The Inferno (Hell) is the first part of The Divine Comedy, followed by the Purgatorio (Purgatory) and Paradiso (Heaven). It is a classic Christian theological text that uses strong poetic imagination and allegorical allusion. Though originally written in Italian between 1308 and 1321 AD, the work is widely translated and its themes are drawn upon by generations of writers since. Written in first person narrative, the comedy is about the imaginative events and experiences of Dante as he traverses through Inferno, Purgatorio and Paradiso in his afterlife. The people and conditions he encounters in these places pose moral dilemmas and questions to Dante. By successfully resolving such challenges, Dante (and by extension anyone with faith in Christ) steadily attains spiritual salvation. This essay concerns itself with Inferno and recurrent imageries and motifs found in this section of the epic.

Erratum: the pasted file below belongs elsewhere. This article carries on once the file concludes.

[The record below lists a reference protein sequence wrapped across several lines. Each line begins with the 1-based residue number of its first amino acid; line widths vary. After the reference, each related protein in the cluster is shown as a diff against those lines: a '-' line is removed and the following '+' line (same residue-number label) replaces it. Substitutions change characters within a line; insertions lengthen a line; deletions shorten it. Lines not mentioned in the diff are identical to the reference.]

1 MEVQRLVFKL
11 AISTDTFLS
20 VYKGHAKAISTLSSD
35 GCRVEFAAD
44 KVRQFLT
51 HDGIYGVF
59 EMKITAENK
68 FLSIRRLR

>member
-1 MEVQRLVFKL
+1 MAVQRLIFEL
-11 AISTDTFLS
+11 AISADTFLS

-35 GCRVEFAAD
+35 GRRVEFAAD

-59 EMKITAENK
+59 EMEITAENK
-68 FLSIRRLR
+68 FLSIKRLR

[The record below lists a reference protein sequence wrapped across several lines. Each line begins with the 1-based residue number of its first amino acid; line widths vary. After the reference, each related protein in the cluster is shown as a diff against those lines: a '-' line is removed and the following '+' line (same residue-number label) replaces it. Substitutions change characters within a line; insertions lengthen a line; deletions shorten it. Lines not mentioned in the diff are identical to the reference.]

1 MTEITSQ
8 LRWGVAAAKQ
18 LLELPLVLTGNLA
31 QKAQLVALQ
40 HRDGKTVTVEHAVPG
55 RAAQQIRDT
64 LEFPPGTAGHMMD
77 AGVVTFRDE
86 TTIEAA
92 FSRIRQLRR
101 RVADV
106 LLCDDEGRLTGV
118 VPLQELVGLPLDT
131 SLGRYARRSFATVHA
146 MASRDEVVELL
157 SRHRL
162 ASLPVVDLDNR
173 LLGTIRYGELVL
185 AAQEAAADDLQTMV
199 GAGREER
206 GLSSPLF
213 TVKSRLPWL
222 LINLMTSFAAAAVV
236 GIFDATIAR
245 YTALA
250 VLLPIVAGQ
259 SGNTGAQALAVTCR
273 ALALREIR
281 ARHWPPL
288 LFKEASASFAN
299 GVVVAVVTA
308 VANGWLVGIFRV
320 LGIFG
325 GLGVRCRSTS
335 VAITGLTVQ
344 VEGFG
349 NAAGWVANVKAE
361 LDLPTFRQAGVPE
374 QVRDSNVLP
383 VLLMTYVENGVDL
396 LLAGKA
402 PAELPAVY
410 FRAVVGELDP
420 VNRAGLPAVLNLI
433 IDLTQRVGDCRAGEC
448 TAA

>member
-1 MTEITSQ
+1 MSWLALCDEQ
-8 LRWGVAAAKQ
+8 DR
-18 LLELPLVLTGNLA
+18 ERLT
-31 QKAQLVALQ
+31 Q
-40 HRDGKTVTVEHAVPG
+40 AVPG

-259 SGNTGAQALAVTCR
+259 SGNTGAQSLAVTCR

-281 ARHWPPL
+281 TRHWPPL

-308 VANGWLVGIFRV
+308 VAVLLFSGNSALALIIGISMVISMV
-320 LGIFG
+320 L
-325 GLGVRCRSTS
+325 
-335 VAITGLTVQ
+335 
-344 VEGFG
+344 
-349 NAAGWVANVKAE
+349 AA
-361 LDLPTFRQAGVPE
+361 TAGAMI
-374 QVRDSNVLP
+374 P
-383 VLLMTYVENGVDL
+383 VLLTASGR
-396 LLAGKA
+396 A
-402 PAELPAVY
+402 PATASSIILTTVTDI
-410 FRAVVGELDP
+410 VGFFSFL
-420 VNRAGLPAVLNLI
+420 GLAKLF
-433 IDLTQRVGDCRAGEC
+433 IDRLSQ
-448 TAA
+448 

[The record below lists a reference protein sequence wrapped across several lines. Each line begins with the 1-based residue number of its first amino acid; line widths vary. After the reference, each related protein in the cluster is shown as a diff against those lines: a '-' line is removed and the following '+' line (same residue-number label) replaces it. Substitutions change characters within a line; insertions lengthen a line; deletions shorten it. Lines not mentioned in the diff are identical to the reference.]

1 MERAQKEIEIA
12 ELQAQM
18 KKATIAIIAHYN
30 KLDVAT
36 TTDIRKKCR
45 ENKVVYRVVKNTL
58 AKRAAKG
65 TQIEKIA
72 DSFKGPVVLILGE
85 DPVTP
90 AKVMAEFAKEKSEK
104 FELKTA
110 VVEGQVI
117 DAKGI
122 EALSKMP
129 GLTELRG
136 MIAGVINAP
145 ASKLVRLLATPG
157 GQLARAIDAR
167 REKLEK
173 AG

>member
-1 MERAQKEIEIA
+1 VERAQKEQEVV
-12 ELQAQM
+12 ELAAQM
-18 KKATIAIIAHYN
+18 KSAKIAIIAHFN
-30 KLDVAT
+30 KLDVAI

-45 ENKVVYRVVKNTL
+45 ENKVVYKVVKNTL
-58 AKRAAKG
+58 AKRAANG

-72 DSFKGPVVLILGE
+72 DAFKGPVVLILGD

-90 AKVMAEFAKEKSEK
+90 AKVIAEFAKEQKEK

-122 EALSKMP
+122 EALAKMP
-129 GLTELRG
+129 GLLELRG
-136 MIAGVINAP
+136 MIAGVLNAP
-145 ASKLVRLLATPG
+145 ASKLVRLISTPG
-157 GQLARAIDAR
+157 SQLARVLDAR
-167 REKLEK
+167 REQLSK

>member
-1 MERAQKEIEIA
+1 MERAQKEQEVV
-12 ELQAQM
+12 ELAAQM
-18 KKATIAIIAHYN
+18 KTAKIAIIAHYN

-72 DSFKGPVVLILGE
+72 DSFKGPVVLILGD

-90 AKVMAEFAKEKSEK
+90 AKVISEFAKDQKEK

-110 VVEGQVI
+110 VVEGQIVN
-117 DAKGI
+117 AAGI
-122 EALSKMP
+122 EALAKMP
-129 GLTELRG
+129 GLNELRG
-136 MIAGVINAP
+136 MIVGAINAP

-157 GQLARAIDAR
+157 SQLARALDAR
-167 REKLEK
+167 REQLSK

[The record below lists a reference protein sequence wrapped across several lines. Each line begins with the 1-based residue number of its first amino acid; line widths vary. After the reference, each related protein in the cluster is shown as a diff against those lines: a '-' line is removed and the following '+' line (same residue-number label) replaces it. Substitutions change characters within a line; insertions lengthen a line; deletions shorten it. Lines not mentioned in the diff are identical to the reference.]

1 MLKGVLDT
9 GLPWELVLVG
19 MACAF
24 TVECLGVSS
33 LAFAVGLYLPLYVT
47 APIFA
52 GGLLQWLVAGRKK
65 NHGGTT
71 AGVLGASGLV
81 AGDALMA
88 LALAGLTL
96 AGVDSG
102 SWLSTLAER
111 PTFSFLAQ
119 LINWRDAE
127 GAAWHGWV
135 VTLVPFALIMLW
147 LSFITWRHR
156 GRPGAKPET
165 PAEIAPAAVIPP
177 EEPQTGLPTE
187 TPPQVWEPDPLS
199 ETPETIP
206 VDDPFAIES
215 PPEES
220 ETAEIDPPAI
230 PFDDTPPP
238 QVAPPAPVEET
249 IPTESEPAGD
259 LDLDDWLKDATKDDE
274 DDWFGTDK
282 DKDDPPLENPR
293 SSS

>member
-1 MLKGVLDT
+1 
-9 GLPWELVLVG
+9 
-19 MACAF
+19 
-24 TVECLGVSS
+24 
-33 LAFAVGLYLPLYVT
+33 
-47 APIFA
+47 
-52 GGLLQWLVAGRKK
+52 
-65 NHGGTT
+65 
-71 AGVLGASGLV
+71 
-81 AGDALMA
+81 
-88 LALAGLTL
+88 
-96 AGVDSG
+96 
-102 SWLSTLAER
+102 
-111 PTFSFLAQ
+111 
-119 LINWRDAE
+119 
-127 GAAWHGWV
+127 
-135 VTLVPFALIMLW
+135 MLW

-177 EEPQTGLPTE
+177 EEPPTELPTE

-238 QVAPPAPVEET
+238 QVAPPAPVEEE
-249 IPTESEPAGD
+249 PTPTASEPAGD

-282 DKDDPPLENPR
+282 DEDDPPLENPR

The first part Inferno begins on the eve of Good Friday in the year 1300. The world of . . . Read MoreContinue Reading